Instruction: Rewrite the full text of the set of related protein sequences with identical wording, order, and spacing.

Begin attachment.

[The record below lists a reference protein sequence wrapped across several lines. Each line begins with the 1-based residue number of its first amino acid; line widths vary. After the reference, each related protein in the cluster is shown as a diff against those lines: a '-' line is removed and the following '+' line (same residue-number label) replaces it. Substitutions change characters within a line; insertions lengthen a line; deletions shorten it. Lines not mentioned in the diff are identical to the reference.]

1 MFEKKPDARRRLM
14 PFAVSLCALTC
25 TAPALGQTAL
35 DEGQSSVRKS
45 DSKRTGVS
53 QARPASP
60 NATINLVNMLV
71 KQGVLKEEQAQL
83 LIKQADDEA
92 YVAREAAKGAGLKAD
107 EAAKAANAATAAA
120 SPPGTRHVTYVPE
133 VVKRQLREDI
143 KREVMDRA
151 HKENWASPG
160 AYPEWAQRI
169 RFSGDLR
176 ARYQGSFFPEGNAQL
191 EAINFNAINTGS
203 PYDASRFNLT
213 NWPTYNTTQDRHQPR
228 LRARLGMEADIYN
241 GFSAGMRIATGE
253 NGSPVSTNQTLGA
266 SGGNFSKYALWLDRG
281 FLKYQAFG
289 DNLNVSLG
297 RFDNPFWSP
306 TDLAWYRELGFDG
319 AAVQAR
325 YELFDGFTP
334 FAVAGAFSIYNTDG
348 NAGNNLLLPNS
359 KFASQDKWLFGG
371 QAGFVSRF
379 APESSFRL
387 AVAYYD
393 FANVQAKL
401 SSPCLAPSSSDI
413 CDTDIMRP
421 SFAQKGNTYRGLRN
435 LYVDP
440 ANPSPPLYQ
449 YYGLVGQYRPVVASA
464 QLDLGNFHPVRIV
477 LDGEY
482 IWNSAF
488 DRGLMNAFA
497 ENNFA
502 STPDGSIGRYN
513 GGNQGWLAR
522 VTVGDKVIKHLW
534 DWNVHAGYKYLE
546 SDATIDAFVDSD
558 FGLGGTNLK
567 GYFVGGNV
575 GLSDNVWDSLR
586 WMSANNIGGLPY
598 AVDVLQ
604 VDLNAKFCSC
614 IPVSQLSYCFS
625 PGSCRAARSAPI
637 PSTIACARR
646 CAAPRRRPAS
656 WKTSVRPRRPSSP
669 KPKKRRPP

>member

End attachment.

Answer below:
[The record below lists a reference protein sequence wrapped across several lines. Each line begins with the 1-based residue number of its first amino acid; line widths vary. After the reference, each related protein in the cluster is shown as a diff against those lines: a '-' line is removed and the following '+' line (same residue-number label) replaces it. Substitutions change characters within a line; insertions lengthen a line; deletions shorten it. Lines not mentioned in the diff are identical to the reference.]

1 MFEKKPDARRRLM
14 PFAVSLCALTC
25 TAPALGQTAL
35 DEGQSSVRKS
45 DSKRTGVS
53 QARPASP
60 NATINLVNMLV
71 KQGVLKEEQAQL
83 LIKQADDEA
92 YVAREAAKGAGLKAD
107 EAAKAANAATAAA
120 SPPGTRHVTYVPE
133 VVKRQLREDI
143 KREVMDRA
151 HKENWASPG
160 AYPEWAQRI
169 RFSGDLR
176 ARYQGSFFPEGNAQL
191 EAINFNAINTGS
203 PYDASRFNLT
213 NWPTYNTTQDRHQPR
228 LRARLGMEADIYN
241 GFSAGMRIATGE
253 NGSPVSTNQTLGA
266 SGGNFSKYALWLDRG
281 FLKYQAFG
289 DNLNVSLG
297 RFDNPFWSP
306 TDLAWYRELGFDG
319 AAVQAR
325 YELFDGFTP
334 FAVAGAFSIYNTDG
348 NAGNNLLLPNS
359 KFASQDKWLFGG
371 QAGFVSRF
379 APESSFRL
387 AVAYYD
393 FANVQAKL
401 SSPCLAPSSSDI
413 CDTDIMRP
421 SFAQKGNTYRGLRN
435 LYVDP
440 ANPSPPLYQ
449 YYGLVGQYRPVVASA
464 QLDLGNFHPVRIV
477 LDGEY
482 IWNSAF
488 DRGLMNAFA
497 ENNFA
502 STPDGSIGRYN
513 GGNQGWLAR
522 VTVGDKVIKHLW
534 DWNVHAGYKYLE
546 SDATIDAFVDSD
558 FGLGGTNLK
567 GYFVGGNV
575 GLSDNVWDSLR
586 WMSANNIGGLPY
598 AVDVLQ
604 VDLNAKFCSC
614 IPVSQLSYCFS
625 PGSCRAARSAPI
637 PSTIACARR
646 CAAPRRRPAS
656 WKTSVRPRRPSSP
669 KPKKRRPP

>member